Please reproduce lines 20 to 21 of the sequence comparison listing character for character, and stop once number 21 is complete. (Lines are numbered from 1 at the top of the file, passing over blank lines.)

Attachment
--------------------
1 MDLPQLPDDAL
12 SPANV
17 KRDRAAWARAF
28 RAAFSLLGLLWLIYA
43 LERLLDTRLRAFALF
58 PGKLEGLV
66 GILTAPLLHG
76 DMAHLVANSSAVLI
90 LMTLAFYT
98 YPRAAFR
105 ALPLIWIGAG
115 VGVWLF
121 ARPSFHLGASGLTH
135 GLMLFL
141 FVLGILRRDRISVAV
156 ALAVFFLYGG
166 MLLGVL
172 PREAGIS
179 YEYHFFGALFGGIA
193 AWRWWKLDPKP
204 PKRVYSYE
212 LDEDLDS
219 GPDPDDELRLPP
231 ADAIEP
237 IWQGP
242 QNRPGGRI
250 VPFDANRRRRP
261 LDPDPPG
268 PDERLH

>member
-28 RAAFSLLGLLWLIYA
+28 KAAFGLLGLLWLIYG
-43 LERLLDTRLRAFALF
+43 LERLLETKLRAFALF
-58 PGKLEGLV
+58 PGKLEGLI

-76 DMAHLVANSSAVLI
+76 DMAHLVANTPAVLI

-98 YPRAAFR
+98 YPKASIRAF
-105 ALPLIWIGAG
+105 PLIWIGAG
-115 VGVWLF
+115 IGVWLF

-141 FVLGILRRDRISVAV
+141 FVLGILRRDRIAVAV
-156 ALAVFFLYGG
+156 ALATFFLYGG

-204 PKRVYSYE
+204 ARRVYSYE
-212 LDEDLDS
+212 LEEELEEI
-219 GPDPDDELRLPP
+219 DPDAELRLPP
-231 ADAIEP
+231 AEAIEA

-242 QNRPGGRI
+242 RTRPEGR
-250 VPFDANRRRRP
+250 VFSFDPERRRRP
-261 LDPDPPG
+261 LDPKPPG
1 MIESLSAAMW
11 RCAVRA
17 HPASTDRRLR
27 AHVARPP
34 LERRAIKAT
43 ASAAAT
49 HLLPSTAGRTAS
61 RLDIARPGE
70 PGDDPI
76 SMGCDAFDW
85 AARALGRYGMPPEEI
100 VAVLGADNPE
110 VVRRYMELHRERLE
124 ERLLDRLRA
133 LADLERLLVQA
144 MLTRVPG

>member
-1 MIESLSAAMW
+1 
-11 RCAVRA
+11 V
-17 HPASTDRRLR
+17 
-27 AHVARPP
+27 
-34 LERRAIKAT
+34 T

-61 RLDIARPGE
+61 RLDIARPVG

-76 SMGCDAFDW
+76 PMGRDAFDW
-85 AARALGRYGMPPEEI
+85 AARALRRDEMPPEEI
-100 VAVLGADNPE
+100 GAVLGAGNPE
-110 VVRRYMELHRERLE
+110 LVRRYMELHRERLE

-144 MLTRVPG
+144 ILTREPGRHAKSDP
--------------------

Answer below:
193 AWRWWKLDPKP
204 PKRVYSYE